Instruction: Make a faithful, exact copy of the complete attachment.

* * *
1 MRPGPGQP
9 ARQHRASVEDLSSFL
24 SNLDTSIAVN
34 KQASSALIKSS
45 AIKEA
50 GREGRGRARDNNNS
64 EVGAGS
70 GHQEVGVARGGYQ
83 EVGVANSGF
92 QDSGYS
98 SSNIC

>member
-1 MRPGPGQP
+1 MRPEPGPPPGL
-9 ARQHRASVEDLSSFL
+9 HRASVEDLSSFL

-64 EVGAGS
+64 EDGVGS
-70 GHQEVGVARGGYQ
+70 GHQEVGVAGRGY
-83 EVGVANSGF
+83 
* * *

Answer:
1 MRPGPGQP
9 ARQHRASVEDLSSFL
24 SNLDTSIAVN
34 KQASSALIKSS
45 AIKEA
50 GREGRGRARDNNNS
64 EVGAGS
70 GHQEVGVARGGYQ
83 EVGVANSGF
92 QDSGYS
98 SSNIC

>member
-1 MRPGPGQP
+1 MRPEPGPPPGL
-9 ARQHRASVEDLSSFL
+9 HRASVEDLSSFL

-64 EVGAGS
+64 EDGVGS
-70 GHQEVGVARGGYQ
+70 GHQEVGVAGRGY
-83 EVGVANSGF
+83 